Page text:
Deptford Pink

Photo by Gayla Trail  All Rights Reserved

Some friends and I drove out of town yesterday to visit two farm-sized gardens. I took about a thousand photos, and yet of all of the images I could have picked to show today, I chose this one of the tiniest dianthus I have ever seen in my life. I might be on a bit of a dianthus kick. I did buy three different types this spring.

I spotted the single flower, smaller than half an inch, hidden deep among a field of mid-sized grasses and common field plants. How I noticed it — a needle in a giant haystack — is beyond me. My trusty copy of National Audobon Society’s “Field Guide to Wildflowers, Eastern Region” indicates that this plant, Deptford Pink (Dianthus armeria) is not a native to North American but was brought over from Europe. The common name is a reference to Deptford, England, where it was once found in abundance.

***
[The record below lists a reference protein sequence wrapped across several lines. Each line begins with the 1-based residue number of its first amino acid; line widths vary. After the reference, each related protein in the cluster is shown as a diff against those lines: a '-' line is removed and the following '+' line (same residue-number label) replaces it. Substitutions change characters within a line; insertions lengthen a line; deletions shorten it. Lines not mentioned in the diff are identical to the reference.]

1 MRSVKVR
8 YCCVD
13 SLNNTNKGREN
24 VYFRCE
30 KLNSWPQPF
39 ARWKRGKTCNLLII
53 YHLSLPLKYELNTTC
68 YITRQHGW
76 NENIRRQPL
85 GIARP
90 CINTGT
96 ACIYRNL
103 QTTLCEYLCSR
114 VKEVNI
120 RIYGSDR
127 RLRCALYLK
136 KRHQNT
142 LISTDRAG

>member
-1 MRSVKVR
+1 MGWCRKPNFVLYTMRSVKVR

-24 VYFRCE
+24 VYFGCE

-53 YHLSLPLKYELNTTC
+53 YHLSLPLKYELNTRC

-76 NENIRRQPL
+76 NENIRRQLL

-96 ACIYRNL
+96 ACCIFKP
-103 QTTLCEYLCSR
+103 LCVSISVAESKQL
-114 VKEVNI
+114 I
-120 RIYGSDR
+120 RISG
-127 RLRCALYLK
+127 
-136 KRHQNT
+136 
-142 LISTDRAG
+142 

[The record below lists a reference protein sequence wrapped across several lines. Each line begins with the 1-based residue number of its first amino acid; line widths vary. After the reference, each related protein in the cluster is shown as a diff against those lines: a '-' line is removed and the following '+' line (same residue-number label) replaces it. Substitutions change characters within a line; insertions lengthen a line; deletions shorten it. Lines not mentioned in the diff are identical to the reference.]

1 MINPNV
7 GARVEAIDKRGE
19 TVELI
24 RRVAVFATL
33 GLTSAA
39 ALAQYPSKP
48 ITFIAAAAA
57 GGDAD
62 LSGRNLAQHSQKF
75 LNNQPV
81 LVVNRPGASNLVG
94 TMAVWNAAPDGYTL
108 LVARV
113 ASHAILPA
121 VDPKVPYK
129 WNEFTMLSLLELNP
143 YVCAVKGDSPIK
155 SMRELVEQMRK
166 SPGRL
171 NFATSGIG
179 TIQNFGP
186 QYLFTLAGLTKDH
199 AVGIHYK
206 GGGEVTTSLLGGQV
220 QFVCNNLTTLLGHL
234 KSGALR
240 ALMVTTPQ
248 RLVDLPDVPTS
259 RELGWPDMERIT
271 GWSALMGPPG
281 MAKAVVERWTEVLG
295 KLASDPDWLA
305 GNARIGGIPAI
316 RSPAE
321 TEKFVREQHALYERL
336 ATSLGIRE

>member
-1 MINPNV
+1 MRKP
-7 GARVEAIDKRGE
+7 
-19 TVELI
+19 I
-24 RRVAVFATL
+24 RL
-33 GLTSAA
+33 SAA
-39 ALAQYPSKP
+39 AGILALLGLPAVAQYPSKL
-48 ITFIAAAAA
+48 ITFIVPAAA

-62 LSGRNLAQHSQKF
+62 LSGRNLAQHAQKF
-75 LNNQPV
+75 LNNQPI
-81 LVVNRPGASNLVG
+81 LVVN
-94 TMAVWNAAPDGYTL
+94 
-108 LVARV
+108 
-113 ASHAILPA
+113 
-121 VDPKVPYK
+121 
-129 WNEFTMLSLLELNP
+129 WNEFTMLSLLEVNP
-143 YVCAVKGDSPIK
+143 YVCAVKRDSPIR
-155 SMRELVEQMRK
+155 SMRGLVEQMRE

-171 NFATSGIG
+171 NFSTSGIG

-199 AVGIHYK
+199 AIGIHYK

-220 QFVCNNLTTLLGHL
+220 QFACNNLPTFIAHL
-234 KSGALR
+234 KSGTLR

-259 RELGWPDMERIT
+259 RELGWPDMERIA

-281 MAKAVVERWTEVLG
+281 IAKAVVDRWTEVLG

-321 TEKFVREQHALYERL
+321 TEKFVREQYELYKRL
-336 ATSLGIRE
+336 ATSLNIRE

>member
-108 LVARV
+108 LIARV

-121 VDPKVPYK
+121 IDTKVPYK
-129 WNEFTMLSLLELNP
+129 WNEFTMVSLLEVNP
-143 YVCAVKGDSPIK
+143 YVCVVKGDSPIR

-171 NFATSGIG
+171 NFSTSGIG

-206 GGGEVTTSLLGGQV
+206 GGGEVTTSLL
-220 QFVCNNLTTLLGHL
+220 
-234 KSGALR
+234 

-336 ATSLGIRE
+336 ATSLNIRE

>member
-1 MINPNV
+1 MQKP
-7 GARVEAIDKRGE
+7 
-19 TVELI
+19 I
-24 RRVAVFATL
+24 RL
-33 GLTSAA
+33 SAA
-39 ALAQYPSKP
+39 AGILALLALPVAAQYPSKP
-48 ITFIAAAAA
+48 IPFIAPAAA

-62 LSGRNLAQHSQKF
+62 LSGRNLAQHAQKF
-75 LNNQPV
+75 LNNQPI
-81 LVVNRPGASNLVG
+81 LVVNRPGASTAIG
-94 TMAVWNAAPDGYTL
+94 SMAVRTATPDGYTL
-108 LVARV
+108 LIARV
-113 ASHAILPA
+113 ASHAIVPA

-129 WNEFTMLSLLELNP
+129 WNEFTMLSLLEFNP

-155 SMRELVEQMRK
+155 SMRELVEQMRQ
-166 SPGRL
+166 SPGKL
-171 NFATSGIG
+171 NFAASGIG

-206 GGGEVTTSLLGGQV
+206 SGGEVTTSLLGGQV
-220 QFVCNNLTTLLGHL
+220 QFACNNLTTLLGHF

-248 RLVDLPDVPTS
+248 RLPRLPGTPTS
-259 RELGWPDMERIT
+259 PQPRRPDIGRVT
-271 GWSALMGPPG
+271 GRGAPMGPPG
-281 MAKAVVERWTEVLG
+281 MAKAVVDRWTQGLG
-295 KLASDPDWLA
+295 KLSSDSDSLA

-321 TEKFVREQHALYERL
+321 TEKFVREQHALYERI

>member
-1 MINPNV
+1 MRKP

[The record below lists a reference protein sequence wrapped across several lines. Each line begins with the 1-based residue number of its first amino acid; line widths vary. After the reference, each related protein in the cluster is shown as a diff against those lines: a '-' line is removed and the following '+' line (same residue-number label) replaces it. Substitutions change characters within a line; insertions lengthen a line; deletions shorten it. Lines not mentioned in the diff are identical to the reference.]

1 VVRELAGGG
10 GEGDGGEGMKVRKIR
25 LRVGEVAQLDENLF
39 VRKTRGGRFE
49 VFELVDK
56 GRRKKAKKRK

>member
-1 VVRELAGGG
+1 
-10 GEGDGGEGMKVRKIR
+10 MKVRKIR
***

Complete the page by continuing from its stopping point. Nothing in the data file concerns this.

Gayla Trail
Gayla is a writer, photographer, and former graphic designer with a background in the Fine Arts, cultural criticism, and ecology. She is the author, photographer, and designer of best-selling books on gardening, cooking, and preserving.

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